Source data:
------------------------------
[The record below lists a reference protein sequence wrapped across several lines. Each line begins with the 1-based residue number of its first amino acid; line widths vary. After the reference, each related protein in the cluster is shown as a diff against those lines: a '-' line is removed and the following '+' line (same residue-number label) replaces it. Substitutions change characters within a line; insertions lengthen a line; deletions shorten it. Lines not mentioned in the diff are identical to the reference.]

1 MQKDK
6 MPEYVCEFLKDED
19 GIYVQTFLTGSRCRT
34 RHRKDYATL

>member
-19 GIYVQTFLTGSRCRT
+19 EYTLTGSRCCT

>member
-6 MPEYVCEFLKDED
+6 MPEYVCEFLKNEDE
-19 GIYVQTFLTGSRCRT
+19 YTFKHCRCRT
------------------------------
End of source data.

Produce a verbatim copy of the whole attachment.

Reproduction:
[The record below lists a reference protein sequence wrapped across several lines. Each line begins with the 1-based residue number of its first amino acid; line widths vary. After the reference, each related protein in the cluster is shown as a diff against those lines: a '-' line is removed and the following '+' line (same residue-number label) replaces it. Substitutions change characters within a line; insertions lengthen a line; deletions shorten it. Lines not mentioned in the diff are identical to the reference.]

1 MQKDK
6 MPEYVCEFLKDED
19 GIYVQTFLTGSRCRT
34 RHRKDYATL

>member
-19 GIYVQTFLTGSRCRT
+19 EYTLTGSRCCT

>member
-6 MPEYVCEFLKDED
+6 MPEYVCEFLKNEDE
-19 GIYVQTFLTGSRCRT
+19 YTFKHCRCRT